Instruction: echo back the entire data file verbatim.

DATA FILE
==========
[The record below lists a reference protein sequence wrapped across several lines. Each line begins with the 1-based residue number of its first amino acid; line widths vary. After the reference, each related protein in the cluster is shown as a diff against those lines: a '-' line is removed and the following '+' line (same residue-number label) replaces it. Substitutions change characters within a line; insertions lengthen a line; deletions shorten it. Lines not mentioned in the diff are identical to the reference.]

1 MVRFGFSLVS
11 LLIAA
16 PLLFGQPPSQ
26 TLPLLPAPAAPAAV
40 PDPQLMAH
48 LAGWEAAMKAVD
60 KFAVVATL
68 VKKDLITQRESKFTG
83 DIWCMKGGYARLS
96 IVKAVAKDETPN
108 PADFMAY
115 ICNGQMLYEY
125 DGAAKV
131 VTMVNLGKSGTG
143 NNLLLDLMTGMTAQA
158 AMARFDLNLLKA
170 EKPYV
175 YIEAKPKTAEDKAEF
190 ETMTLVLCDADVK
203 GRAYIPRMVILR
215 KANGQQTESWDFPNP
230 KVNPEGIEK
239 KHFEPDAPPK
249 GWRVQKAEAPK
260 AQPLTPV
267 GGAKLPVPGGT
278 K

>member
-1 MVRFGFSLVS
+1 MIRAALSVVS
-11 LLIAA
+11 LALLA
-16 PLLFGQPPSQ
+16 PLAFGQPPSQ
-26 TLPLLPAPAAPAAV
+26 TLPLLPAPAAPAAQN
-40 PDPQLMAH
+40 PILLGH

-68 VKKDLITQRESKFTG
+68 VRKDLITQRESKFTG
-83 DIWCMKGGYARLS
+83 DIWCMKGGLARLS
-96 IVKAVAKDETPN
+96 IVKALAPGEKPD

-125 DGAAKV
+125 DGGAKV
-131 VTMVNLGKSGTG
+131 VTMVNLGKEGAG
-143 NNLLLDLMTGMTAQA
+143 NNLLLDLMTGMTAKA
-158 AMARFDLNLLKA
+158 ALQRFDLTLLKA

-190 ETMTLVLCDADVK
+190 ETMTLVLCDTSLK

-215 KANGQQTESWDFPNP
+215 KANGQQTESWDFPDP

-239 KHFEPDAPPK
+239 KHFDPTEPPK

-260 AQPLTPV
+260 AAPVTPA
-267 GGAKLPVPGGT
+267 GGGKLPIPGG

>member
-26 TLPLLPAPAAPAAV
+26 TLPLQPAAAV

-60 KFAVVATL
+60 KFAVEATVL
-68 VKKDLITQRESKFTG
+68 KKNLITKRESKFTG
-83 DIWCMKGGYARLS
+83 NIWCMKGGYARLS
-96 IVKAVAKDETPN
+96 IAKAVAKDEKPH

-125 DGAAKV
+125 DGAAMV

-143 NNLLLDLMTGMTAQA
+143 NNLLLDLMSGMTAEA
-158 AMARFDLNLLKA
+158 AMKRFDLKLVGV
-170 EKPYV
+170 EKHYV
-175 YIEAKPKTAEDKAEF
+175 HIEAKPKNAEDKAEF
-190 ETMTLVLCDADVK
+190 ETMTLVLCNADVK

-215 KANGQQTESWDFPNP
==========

[The record below lists a reference protein sequence wrapped across several lines. Each line begins with the 1-based residue number of its first amino acid; line widths vary. After the reference, each related protein in the cluster is shown as a diff against those lines: a '-' line is removed and the following '+' line (same residue-number label) replaces it. Substitutions change characters within a line; insertions lengthen a line; deletions shorten it. Lines not mentioned in the diff are identical to the reference.]

1 MVRFGFSLVS
11 LLIAA
16 PLLFGQPPSQ
26 TLPLLPAPAAPAAV
40 PDPQLMAH
48 LAGWEAAMKAVD
60 KFAVVATL
68 VKKDLITQRESKFTG
83 DIWCMKGGYARLS
96 IVKAVAKDETPN
108 PADFMAY
115 ICNGQMLYEY
125 DGAAKV
131 VTMVNLGKSGTG
143 NNLLLDLMTGMTAQA
158 AMARFDLNLLKA
170 EKPYV
175 YIEAKPKTAEDKAEF
190 ETMTLVLCDADVK
203 GRAYIPRMVILR
215 KANGQQTESWDFPNP
230 KVNPEGIEK
239 KHFEPDAPPK
249 GWRVQKAEAPK
260 AQPLTPV
267 GGAKLPVPGGT
278 K

>member
-1 MVRFGFSLVS
+1 MIRAALSVVS
-11 LLIAA
+11 LALLA
-16 PLLFGQPPSQ
+16 PLAFGQPPSQ
-26 TLPLLPAPAAPAAV
+26 TLPLLPAPAAPAAQN
-40 PDPQLMAH
+40 PILLGH

-68 VKKDLITQRESKFTG
+68 VRKDLITQRESKFTG
-83 DIWCMKGGYARLS
+83 DIWCMKGGLARLS
-96 IVKAVAKDETPN
+96 IVKALAPGEKPD

-125 DGAAKV
+125 DGGAKV
-131 VTMVNLGKSGTG
+131 VTMVNLGKEGAG
-143 NNLLLDLMTGMTAQA
+143 NNLLLDLMTGMTAKA
-158 AMARFDLNLLKA
+158 ALQRFDLTLLKA

-190 ETMTLVLCDADVK
+190 ETMTLVLCDTSLK

-215 KANGQQTESWDFPNP
+215 KANGQQTESWDFPDP

-239 KHFEPDAPPK
+239 KHFDPTEPPK

-260 AQPLTPV
+260 AAPVTPA
-267 GGAKLPVPGGT
+267 GGGKLPIPGG

>member
-26 TLPLLPAPAAPAAV
+26 TLPLQPAAAV

-60 KFAVVATL
+60 KFAVEATVL
-68 VKKDLITQRESKFTG
+68 KKNLITKRESKFTG
-83 DIWCMKGGYARLS
+83 NIWCMKGGYARLS
-96 IVKAVAKDETPN
+96 IAKAVAKDEKPH

-125 DGAAKV
+125 DGAAMV

-143 NNLLLDLMTGMTAQA
+143 NNLLLDLMSGMTAEA
-158 AMARFDLNLLKA
+158 AMKRFDLKLVGV
-170 EKPYV
+170 EKHYV
-175 YIEAKPKTAEDKAEF
+175 HIEAKPKNAEDKAEF
-190 ETMTLVLCDADVK
+190 ETMTLVLCNADVK

-215 KANGQQTESWDFPNP